Michael Duggan

The lost art of the football punch-up

There was an honour to the brutality

  • From Spectator Life

Fifty-five years ago, in a match at Highbury Stadium, the Leeds United goalkeeper Gary Sprake punched Arsenal midfielder Bobby Gould hard in the face. Gould had jumped to try and meet a cross with his head. As he was returning to earth in a kind of pirouette, he swung his right heel back in the direction of Sprake, jabbing his studs into his opponent’s ribcage. Crafty. Nasty. Sprake then took his revenge, laying out Gould with a left hook.

In these incidents, some kind of masculine code of honour kicked in

What happened next is a 90 second lesson in older forms of masculinity and an older form of football. As Gould is crashing to the floor post-punch, one of the Leeds players – Paul Madeley, I think – half-catches him in his arms, rather daintily breaking his fall. Several players gather at the scene, but their overall demeanour is of a bunch of men on a work break waiting for the one with the lighter so that they can spark up a ciggie. No Arsenal men so much as remonstrate with Sprake.

At one point, one of the Leeds players grabs his head as if he has been hit by something thrown from the crowd – a coin, perhaps? But nothing comes of this. Sprake’s ribs get a long, vigorous rub by a physio who is looking a bit annoyed to have been dragged from his spot on the bench for this nonsense.

When Gould is back on his feet – in no time, really, considering the force of the blow – the referee booked him, the punched man, first. Gould looks mildly disbelieving, but then pops his mouth guard back in (yes, his mouth guard) and trots off. The ref moves on to Sprake and has a long word in his ear. The goalkeeper, wearing a penitent look, nods his bowed head repeatedly. His name goes in the book. The penalty area empties. The game can restart.

This has all unfolded right in front of the old Clock End which is packed tight with Arsenal supporters. Some of them are as close to the violence as if it was happening in their front room and they were watching from their armchairs. All of the supporters in shot are men or boys. Several are wearing ties. They mostly observe the events with a resigned, slightly weary air. One older gent in a nice hat and scarf, and with a fag glued to his lower lip, has a short, animated discussion with the fellow next to him. You can hear some general booing on the tape, but it’s pretty mild. A couple of the boys behind the goal try a bit of jeering and whistling, maybe some swearing; but, otherwise, most of them behave just like the grown-ups around them, patiently waiting for the game to get going again.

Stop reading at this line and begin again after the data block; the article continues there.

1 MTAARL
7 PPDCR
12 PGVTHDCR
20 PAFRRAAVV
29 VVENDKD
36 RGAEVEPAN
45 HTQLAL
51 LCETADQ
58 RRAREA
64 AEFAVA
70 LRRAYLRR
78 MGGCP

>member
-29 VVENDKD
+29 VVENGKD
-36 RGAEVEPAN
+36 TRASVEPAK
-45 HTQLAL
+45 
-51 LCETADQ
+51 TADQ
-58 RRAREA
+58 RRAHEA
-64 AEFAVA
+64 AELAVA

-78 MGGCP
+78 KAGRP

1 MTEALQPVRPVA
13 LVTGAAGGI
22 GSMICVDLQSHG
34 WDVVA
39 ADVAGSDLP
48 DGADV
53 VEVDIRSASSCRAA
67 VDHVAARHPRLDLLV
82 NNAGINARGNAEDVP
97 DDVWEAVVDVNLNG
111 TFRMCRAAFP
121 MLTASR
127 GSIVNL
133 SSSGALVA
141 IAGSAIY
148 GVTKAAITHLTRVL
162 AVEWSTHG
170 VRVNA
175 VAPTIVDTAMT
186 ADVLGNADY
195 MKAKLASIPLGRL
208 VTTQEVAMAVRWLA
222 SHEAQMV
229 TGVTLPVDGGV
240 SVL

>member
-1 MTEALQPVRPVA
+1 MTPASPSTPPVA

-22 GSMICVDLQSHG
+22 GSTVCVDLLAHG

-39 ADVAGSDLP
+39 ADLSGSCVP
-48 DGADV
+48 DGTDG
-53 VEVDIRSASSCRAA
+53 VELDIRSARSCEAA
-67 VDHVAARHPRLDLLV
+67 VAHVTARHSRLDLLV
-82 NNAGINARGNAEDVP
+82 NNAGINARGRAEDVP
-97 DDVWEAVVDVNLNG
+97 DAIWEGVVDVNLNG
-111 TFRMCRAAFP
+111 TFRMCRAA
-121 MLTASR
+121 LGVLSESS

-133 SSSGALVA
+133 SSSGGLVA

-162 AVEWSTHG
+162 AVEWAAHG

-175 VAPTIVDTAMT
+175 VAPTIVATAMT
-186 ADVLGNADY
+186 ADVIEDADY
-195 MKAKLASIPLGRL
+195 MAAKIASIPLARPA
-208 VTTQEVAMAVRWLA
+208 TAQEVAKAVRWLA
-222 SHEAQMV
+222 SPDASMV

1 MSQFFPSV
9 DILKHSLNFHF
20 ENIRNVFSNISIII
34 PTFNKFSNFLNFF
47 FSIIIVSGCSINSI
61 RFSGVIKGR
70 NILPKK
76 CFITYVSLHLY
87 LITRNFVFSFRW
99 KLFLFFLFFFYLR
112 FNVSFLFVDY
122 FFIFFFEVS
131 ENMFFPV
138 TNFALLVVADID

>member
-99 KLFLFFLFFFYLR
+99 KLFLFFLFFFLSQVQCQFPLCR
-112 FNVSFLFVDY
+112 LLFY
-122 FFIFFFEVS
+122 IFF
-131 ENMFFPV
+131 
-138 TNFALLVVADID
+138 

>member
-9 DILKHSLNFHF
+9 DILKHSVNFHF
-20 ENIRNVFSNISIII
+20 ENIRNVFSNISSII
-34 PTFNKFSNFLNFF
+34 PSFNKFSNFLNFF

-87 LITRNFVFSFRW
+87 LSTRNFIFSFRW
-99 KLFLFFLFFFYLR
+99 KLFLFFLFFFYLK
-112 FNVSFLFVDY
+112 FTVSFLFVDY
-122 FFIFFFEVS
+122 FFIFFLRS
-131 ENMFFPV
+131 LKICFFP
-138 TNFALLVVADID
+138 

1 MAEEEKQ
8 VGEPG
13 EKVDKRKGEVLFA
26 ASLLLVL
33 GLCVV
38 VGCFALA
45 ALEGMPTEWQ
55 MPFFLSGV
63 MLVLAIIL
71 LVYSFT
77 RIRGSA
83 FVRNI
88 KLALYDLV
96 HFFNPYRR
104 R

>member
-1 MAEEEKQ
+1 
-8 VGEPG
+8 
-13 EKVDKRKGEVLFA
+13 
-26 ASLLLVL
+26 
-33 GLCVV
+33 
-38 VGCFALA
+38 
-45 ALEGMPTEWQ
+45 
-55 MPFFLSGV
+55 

There are two policemen in a reserved space next to the pitch, completely unmoved by the assault that had just occurred under their noses. A few seconds after the possible coin throwing, there is some kind of mini-surge among the supporters that brings them reluctantly to their feet. But, again, nothing seems to come of it.

What can all of this mean? Players throwing actual, full-bodied punches to the head and just getting a booking? Other players treating the punch mainly as the chance for a bit of a breather. No histrionics, no pile-on, no vein-popping hounding of the referee. As for the fans, there is little leaping around making rude gestures and screaming swearwords. How can everything have changed so much since 1969?

Let’s advance from 1969 to 1974. Leeds are involved again. They’re back in London for the Charity Shield match against Liverpool at Wembley. Tommy Smith’s tackles are a form of cruel and unusual punishment for anyone not wearing red. 

Early in the first half, Kevin Keegan is harassing John Giles for possession on the edge of the Leeds box. Giles throws an absolute haymaker and Keegan hits the deck in a heap, clutching his face.